A scathing and irreverent portrait of the man who directs the government, by The Nation's Washington correspondent. When a lone gunman started shooting outside the White House on a weekday morning two years ago, Secret Service agents rushed to secure the leaders of the free world. They found Dick Cheney in his office talking on a speakerphone, reviewing material on a computer screen, and directing aides who were gathered around his desk. President Bush? He was in the gym. Dick Cheney, says John Nichols, runs the country. He sets energy policy. He guided the nation into war with Iraq, and, working closely with Karl Rove, he oversees the political infrastructure that allows corporate interests and the religious right to control lawmaking. Dick: The Man Who Is President draws on groundbreaking reporting including exclusive interviews with Cheney himself, as well as with Nelson Mandela, Gore Vidal, members of Congress, and others who have tangled with Cheney. Timed for the fall election campaign, the book will open debate on a key, unasked question: Do Americans really want Dick Cheney running their country?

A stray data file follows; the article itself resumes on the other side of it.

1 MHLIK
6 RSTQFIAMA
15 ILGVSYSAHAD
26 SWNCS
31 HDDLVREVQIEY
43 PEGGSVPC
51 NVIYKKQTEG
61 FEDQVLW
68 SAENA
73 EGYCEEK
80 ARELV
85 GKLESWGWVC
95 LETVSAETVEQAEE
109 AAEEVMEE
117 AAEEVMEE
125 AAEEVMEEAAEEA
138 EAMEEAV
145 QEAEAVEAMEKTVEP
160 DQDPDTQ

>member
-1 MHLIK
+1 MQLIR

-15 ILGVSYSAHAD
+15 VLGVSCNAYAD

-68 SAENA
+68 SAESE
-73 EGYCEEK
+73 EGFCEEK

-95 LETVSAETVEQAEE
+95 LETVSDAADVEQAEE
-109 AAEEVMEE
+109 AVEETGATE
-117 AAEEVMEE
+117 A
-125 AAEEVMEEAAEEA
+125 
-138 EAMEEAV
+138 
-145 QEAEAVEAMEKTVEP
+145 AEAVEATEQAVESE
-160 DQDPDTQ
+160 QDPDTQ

Jews for Buchanan is sensational! It's the best thing that anyone has written on that whole damn election. Period. "Instructive, offering a blow-by-blow brief on Cheney's rise to power." -- Independent Weekly (Durham) "Makes a persuasive case . . . that the vice-presidency is the real locus of power in the current U.S. administration: Cheney runs the show." -- London Review of Books Instructive, offering a blow-by-blow brief on Cheney s rise to power. Independent Weekly (Durham)
Makes a persuasive case . . . that the vice-presidency is the real locus of power in the current U.S. administration: Cheney runs the show. London Review of Books